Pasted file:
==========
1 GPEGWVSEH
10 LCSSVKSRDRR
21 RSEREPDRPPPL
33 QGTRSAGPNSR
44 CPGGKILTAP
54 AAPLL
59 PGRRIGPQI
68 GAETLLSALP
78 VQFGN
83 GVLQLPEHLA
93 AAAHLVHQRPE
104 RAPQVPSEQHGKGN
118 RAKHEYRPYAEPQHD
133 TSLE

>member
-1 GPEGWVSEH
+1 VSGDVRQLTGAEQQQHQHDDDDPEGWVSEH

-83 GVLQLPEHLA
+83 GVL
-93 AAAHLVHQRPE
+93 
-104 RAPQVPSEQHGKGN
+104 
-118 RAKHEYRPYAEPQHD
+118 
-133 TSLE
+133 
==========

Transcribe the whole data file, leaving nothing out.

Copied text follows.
1 GPEGWVSEH
10 LCSSVKSRDRR
21 RSEREPDRPPPL
33 QGTRSAGPNSR
44 CPGGKILTAP
54 AAPLL
59 PGRRIGPQI
68 GAETLLSALP
78 VQFGN
83 GVLQLPEHLA
93 AAAHLVHQRPE
104 RAPQVPSEQHGKGN
118 RAKHEYRPYAEPQHD
133 TSLE

>member
-1 GPEGWVSEH
+1 VSGDVRQLTGAEQQQHQHDDDDPEGWVSEH

-83 GVLQLPEHLA
+83 GVL
-93 AAAHLVHQRPE
+93 
-104 RAPQVPSEQHGKGN
+104 
-118 RAKHEYRPYAEPQHD
+118 
-133 TSLE
+133 